It’s pretty crazy how cool the people are who work in the cheese business. Most – if not all – do it to for the love of cheese, not the reward, as the cheese is reward enough.
My good cheese friend @fromage_and_co who I was fortunate enough to have rubbed shoulders with working at NYD is a very cool cheese chick and as such a very cool first guest blog post to share…. Over to @fromage_and_co !
Thank you CurdNerd. Ok, you all know Brie. That’s a cheese you all eat, wherever you live in the world. But do you know that this is an actual natural, geological region of France, where the white mould cheese tradition was born, hundreds of years ago? And do you know that brie is now a cheese made and sold all over the world, but there are only a few coming from that region? Two of them got a Protected Designation of Origin (PDO): Brie de Meaux and Brie de Melun. In that context, I am going to tell you the whole story of our project: a PDO for Brie de Coulommiers…
Once upon a time, in the late XIXth century, the natural region of La Brie was the cradle of a flourishing trade: the white mould cheese. The cheese were named Brie after the region, and they were told apart thanks to the market where they were sold. That’s how Brie de Meaux, Brie de Melun, Brie de Coulommiers, etc. were born. The cheese market in Coulommiers was really important in the late XIXth century. In 1930, there were 250 cheesemakers (all farmers back then) coming from the very local area, selling their produce to “affineurs” at the Coulommiers market every Wednesday. In 1946, affineurs started to make cheese. Meanwhile, the number of cheesemakers dropped down, they were only 60 left in 1946! What’s interesting is they were all making brie de Coulommiers (by definition!) of different sizes, but only the little one, diameter 13 to 15cm, was unique to the Coulommiers market. This is this little cheese, nowadays commonly called Coulommiers, that we want to protect and defend, cause it refers to a local know-how, a place, a “terroir” as we say in French. Most Coulommiers sold in France are made hundreds of kms far from the town Coulommiers. This is a massive problem for the town which name is use for business purpose everywhere, and customers don’t know what is actually the traditional and local Coulommiers cheese. That’s where the PDO project makes sense. It would give legitimity to the local producers. Also, it would highlight the fact most of these “copies” are made of pasteurised milk. another point that we wish to highlight: tradition implies raw milk.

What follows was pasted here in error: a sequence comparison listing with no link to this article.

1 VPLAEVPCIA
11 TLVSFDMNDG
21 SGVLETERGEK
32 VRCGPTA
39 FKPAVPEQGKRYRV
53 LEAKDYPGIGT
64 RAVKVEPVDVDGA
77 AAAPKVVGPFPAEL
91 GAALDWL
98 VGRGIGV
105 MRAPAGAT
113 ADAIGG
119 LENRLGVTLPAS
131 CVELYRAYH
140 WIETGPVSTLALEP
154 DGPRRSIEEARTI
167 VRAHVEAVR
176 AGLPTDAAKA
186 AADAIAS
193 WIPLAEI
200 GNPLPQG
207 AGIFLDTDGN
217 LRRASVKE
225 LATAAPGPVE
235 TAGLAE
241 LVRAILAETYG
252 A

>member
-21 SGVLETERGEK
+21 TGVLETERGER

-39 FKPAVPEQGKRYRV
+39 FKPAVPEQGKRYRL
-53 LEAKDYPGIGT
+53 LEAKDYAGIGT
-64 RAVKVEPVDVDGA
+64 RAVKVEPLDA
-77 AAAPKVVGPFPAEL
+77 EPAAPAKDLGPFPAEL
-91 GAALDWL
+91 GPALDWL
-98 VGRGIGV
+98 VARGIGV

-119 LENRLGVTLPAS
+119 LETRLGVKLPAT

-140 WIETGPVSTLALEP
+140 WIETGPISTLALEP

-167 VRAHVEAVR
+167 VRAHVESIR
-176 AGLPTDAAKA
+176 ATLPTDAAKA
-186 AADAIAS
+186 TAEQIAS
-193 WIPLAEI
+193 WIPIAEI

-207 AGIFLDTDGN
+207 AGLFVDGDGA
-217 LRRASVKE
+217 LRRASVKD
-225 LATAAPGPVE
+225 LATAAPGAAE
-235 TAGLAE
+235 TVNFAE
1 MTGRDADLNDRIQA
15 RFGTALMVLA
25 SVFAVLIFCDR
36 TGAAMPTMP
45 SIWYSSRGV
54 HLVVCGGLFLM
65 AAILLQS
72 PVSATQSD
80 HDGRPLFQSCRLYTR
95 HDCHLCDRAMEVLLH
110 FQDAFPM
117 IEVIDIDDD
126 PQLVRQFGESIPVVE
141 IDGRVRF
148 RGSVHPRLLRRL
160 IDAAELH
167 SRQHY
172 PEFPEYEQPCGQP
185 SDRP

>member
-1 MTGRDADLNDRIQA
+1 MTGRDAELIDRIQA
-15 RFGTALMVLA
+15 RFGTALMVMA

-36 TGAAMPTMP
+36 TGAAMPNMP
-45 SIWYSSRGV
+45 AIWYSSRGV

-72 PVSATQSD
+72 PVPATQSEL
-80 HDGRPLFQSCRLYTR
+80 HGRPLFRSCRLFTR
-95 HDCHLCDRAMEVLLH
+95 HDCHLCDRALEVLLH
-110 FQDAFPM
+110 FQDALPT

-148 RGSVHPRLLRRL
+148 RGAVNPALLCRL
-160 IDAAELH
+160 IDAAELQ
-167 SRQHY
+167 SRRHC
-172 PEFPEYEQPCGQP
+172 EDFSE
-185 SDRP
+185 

If the cheese market doesn’t exist any longer, there is now every Easter a cheese and wine fair in Coulommiers, where people from France and across the border come to sell their produce. That’s where, 2 years ago, local councillors lead by the Franck Riester, Deputy Mayor, and journalists launched the PDO project. Since then, a study has been done: Its purpose was to define the history of the cheese, its link to the region (what we call in French le terroir -geography, geology, sociology, etc.), and if the cheese made locally nowadays still meets these characteristics. Then we had to study and compare milk production and cheesemaking technics in the past and today. We have started to draw up a file, content has to be filled with the requirements for milk and cheese production. The application takes years , it is the very beginning, but we definitely believe it is worth fighting. Longue vie au brie de Coulommiers!
If you are interested, please feel free to ask for further information! firstname.lastname@example.org
Brief note about the Cheese and Wine Fair: La Foire Internationale aux Fromages et aux vins de Coulommiers takes place every Palm Sunday, for 4 days. We welcome 60 000 visitors, and over 200 exhibitors (cheese & wine mainly, but other food specialty as well). We have a few exhibitors coming from overseas, and would love to welcome more.